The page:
Telling your young children that they are smart may not be all that wise.
A new study found that it's probably not helpful for parents to shower their young daughters or sons with commentary* meant to boost self-esteem, such as “you’re a good girl.
Instead, toddlers who hear praise directed at their efforts, such as “you worked hard on that” are more likely to prefer challenging versus easy tasks and to believe that intelligence and personality can improve with effort.
“The kind of praise focused on effort is called ‘process praise’ and sends the message that effort and actions are the sources of success, leading children to believe they can improve their performance through hard work,” said Elizabeth Gunderson, Assistant Professor of Psychology at Temple University and lead author on the study.
These findings suggest that improving the quality of early parental praise may help children develop the belief that their future success is in their own hands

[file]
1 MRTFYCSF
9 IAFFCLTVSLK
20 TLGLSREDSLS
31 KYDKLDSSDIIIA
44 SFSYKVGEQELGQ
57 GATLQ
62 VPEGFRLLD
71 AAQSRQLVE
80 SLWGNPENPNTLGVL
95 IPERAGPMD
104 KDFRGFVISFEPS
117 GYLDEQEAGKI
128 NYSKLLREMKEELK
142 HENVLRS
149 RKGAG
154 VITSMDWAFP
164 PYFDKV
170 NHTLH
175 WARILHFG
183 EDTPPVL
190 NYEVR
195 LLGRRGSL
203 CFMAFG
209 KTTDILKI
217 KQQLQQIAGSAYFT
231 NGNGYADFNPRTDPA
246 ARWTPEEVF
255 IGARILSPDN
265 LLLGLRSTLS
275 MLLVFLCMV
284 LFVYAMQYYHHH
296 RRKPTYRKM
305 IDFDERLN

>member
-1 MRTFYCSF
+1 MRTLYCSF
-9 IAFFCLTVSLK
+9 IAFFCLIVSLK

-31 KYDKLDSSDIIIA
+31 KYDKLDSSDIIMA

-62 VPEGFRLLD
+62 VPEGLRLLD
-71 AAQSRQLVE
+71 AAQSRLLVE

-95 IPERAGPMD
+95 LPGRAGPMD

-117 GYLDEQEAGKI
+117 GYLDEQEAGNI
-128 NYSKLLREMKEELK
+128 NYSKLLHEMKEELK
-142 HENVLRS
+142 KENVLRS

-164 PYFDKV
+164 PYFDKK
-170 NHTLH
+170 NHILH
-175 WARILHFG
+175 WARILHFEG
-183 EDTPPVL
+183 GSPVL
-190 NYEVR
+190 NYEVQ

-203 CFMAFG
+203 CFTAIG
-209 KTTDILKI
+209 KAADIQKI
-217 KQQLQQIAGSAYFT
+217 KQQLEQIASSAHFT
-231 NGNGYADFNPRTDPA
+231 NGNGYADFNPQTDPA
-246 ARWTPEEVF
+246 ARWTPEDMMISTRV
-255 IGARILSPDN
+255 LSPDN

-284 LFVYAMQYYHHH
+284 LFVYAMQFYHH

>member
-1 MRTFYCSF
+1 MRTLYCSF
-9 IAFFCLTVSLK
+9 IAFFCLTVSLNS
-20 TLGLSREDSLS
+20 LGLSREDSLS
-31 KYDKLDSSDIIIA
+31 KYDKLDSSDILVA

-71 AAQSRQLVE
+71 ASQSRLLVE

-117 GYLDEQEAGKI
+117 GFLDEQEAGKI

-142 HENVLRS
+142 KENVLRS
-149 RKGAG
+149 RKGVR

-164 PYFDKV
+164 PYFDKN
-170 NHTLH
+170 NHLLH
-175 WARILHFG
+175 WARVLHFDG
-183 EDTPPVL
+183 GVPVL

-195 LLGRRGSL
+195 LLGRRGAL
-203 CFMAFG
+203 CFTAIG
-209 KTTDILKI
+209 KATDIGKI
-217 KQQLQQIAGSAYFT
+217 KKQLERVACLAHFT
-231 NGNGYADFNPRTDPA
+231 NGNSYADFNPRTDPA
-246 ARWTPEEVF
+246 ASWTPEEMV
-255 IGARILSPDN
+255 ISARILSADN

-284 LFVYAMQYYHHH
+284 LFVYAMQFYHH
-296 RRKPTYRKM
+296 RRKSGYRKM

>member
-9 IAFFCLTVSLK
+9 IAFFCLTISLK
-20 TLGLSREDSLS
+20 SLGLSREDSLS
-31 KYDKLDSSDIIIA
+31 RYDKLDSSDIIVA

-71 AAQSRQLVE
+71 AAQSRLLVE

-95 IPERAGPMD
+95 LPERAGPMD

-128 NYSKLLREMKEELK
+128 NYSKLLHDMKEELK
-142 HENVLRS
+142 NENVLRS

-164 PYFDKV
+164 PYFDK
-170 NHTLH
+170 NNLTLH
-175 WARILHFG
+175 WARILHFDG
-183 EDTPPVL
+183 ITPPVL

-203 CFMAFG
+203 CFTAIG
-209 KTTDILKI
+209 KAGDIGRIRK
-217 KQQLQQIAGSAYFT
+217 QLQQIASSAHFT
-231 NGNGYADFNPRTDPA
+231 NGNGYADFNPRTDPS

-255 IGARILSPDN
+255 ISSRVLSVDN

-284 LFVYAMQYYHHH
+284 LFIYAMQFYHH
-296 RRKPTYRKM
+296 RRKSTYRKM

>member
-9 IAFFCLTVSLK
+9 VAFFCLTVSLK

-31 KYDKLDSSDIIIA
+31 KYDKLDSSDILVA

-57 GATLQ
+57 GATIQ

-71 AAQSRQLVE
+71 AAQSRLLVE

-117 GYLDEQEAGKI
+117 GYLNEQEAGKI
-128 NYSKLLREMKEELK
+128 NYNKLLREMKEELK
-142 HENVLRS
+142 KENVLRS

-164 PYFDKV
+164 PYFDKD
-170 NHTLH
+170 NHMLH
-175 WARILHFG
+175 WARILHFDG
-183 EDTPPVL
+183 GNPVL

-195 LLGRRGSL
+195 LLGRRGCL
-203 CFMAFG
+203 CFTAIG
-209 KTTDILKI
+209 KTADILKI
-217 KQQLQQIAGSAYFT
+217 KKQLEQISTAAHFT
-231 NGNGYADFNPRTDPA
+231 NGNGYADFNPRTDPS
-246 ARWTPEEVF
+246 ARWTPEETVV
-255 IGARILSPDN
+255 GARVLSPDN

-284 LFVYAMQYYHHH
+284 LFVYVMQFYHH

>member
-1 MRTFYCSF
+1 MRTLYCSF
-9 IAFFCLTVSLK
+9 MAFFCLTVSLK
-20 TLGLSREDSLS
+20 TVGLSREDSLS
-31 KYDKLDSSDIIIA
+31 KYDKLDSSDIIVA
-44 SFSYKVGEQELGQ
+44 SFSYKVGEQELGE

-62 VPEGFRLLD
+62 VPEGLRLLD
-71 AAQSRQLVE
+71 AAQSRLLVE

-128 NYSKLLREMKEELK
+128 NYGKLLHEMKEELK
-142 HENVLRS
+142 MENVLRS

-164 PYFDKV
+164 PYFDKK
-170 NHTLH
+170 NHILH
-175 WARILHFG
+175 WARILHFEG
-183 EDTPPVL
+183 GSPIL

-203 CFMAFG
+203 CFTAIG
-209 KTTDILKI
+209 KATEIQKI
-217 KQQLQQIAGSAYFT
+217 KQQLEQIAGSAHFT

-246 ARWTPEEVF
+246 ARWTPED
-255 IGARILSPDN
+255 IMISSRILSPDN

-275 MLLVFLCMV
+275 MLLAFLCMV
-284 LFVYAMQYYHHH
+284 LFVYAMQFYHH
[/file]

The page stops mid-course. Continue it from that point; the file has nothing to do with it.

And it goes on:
The above story is based on the February 5, 2013 news release by Temple University.
The article has been published online February 11, 2013:
Gunderson EA, Gripshover SJ, Romero C, Dweck CS, Goldin-Meadow S, Levine SC. (2013), Parent Praise to 1- to 3-Year-Olds Predicts Children's Motivational Frameworks 5 Years Later. Child Development. doi: 10.1111/cdev.12064
Click HERE to read the complete report.
Learn more about child development from the U.S. National Library of Medicine.
* Person praise implied that a child possessed a fixed, positive quality, (“you’re a smart girl,” “you’re good at this”). Other praise included all other types of praise (“you got it”, “great”).